An increasing number of people all over the world suffer from a stroke every year. According to the World Health Organization (2012), one sixth of the entire population will suffer a stroke at some point in their lifetime. Primarily 30% of those people will suffer from a language impairment, aphasia, which causes difficulty communicating in everyday life (Kristensson, Behrns, & Caldhert, 2014). A person with aphasia has lost the ability to express or understand language. A person with aphasia may present with many different communication difficulties; however, a primary symptom of aphasia is anomia. Anomia is simply defined as word finding difficulty (Goodglass & Wingfield, 1997). Difficulty in retrieving words to communicate effectively can have a serious impact on a person due to the inability to participate in day to day activities. A person with aphasia may have a lower quality of life, because he or she is unable to communicate with family, loved ones, or friends. The ability to communicate in everyday life is imperative to a person’s overall well-being. Aphasia results in ‘loss of self’ and has a negative impact on relationships. The overall lower quality of life seen in persons with aphasia may result in isolation (Thompson & Mckeever, 2012).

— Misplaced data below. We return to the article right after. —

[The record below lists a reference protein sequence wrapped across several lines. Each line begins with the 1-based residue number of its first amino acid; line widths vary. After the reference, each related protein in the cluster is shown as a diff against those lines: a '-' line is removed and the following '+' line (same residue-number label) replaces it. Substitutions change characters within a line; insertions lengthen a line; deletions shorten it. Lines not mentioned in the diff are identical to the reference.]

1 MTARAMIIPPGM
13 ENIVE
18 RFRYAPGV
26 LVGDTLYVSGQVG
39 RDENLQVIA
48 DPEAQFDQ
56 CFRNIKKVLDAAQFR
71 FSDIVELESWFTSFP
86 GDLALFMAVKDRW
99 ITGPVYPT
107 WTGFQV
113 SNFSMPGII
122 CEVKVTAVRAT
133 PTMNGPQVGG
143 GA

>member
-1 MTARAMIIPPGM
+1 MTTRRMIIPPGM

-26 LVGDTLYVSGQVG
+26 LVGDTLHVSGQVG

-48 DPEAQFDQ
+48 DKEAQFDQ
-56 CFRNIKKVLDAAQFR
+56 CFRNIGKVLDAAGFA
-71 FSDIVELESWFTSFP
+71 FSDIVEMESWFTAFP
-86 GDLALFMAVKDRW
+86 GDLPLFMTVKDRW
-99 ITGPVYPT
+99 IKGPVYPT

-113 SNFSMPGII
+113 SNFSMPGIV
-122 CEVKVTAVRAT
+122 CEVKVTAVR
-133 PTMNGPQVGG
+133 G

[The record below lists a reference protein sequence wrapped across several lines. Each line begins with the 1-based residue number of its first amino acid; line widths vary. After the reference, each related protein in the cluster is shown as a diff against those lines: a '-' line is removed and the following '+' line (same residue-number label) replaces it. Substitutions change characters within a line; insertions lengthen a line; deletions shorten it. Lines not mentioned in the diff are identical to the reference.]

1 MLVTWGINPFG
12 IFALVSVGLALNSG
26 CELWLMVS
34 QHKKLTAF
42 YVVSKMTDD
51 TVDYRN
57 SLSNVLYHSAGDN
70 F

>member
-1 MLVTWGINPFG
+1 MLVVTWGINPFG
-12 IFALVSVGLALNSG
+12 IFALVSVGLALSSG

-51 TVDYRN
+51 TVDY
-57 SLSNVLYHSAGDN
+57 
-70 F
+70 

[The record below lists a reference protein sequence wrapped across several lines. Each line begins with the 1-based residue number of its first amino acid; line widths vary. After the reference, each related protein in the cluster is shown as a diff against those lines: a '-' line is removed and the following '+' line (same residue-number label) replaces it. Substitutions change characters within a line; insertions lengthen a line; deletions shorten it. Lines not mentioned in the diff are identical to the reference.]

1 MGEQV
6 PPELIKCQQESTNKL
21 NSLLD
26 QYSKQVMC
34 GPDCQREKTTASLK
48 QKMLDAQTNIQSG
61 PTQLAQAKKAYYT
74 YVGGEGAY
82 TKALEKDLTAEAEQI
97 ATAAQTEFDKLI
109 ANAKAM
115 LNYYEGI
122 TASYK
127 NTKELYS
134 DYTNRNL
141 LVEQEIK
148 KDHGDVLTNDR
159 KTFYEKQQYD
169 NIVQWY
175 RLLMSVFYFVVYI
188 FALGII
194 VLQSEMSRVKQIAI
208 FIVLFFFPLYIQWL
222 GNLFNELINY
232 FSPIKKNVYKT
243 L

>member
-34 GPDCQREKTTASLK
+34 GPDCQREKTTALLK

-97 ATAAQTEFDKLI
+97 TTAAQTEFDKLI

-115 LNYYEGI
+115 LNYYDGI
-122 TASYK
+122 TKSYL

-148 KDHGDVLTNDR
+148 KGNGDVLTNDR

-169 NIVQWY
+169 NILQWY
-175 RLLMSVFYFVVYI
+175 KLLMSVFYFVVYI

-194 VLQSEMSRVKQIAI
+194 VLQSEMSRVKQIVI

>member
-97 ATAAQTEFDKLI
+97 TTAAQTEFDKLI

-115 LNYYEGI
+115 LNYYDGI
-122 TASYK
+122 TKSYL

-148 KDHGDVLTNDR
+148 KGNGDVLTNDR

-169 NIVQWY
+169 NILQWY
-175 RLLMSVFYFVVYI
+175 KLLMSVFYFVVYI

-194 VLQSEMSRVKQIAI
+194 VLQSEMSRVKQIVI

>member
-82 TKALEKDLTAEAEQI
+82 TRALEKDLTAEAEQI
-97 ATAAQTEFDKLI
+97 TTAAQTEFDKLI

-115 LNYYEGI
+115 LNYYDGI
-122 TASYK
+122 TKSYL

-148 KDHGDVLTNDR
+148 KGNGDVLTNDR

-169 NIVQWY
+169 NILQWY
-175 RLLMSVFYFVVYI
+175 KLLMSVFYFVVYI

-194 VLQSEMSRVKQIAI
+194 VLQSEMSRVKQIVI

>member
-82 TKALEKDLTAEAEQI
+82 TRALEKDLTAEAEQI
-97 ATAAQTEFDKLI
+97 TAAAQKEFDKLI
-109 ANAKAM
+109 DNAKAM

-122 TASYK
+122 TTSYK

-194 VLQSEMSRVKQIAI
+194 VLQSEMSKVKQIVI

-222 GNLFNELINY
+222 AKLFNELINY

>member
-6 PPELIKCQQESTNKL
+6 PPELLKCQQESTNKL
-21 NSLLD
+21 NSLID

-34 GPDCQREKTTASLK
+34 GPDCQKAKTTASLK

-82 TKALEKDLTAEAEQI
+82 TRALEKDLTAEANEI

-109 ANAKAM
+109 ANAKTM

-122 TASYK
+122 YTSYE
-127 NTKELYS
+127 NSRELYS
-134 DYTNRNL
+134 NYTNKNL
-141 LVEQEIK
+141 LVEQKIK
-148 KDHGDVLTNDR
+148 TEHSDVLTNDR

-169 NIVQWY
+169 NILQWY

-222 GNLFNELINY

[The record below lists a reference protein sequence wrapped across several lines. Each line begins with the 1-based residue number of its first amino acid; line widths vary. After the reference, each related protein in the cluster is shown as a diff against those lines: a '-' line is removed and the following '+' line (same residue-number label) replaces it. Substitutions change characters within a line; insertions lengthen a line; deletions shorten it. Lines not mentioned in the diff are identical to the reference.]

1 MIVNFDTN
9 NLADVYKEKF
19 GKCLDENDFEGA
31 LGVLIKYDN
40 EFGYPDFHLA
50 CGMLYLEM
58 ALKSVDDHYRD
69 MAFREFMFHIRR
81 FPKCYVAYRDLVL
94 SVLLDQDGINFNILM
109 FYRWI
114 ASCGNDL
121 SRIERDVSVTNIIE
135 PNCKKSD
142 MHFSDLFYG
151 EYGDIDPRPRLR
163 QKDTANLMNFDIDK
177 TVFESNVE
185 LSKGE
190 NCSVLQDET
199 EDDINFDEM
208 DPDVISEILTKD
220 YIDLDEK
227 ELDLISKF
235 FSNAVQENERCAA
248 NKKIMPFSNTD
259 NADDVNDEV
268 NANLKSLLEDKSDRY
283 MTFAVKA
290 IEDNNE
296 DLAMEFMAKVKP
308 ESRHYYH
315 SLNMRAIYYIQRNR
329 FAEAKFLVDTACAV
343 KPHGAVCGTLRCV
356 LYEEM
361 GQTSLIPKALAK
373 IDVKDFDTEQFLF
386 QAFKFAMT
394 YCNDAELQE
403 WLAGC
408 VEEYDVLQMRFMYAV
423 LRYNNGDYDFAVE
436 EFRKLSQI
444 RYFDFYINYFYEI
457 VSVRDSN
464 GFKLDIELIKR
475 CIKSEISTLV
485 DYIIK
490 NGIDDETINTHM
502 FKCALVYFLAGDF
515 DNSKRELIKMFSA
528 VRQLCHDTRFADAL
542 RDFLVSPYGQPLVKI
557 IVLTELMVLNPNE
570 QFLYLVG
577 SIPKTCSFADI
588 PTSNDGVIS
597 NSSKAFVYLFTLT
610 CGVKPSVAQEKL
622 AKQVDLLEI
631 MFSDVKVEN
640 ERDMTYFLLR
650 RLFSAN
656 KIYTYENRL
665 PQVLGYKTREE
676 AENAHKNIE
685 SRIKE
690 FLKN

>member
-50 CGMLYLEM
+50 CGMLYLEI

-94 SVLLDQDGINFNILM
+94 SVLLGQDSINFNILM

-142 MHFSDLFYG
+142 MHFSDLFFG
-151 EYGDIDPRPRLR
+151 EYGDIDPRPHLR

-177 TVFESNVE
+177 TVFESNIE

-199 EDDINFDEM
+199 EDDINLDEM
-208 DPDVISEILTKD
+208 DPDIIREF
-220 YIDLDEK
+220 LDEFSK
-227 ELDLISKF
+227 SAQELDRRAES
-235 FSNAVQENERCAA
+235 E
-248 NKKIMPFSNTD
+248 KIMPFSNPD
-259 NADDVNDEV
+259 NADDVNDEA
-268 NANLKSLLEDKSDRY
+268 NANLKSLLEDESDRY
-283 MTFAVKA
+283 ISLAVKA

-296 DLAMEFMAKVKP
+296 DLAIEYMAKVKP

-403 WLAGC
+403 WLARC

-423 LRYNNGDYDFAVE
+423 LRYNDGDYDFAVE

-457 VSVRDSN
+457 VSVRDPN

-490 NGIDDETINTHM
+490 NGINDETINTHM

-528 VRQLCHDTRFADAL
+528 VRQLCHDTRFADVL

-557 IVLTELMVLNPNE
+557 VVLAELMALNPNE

There will always be some degree of anomia seen in aphasic patients; therefore, increased naming ability and reduced word-finding difficulties are among the primary goals of intervention (Kristensson et al., 2014). Therapy to increase word retrieval has been extensively researched and has proven to be effective in patients with aphasia. More specifically, semantic feature analysis has shown greater improvements in overall generalization of trained and untrained items in word retrieval treatment (Wisenburn & Mahoney, 2009). Semantic Feature Analysis is an approach that utilizes techniques to strengthen a person’s impaired semantic network (DeLong, Nessler, Wright, & Wambaugh, 2015). During semantic feature analysis treatment, the patient with aphasia works with the treating clinician in a process to generate relevant features that relate to the target word (Coelho, McHugh, & Boyle, 2000). The patient and clinician work through a process to generate semantic attributes about the specific target word. Semantic attributes consist of the superordinate category of a word (i.e. the word “cat” is a part of the superordinate “animal”), associated words, or physical appearance of the target. The clinician may use elicitation of features by asking questions or sentence completion (Papathanasiou, Coppens, & Potaga, 2013). Making connections between features and meaning of target words may increase a patient’s accurate word retrieval process (Coelho et al., 2000). Current research supports the importance of treating persons with aphasia using semantic feature analysis; however, most research lacks focus on patients with only fluent aphasia. Therefore, it is important that further research study the effects semantic feature analysis treatment has on improving overall communication ability in persons with fluent aphasia.